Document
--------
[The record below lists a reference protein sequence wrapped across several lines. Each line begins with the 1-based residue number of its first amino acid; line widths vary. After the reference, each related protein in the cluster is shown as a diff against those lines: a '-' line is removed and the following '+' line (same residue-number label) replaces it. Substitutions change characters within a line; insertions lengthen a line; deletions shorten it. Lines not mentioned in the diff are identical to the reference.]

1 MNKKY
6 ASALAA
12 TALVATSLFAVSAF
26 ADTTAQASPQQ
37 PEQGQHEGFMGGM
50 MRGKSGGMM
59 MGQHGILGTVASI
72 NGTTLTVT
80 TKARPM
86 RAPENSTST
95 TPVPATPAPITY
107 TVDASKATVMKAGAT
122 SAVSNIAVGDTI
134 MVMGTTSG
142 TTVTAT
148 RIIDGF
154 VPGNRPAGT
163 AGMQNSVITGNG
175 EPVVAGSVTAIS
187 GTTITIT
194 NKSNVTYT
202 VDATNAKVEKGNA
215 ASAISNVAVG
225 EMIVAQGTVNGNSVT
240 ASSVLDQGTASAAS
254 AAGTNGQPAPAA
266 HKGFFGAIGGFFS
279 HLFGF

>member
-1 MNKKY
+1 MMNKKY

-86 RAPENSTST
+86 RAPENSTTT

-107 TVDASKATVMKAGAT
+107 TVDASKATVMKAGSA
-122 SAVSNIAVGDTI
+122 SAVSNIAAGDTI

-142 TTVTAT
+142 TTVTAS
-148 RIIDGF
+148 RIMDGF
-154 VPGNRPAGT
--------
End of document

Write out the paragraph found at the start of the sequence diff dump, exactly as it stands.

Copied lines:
[The record below lists a reference protein sequence wrapped across several lines. Each line begins with the 1-based residue number of its first amino acid; line widths vary. After the reference, each related protein in the cluster is shown as a diff against those lines: a '-' line is removed and the following '+' line (same residue-number label) replaces it. Substitutions change characters within a line; insertions lengthen a line; deletions shorten it. Lines not mentioned in the diff are identical to the reference.]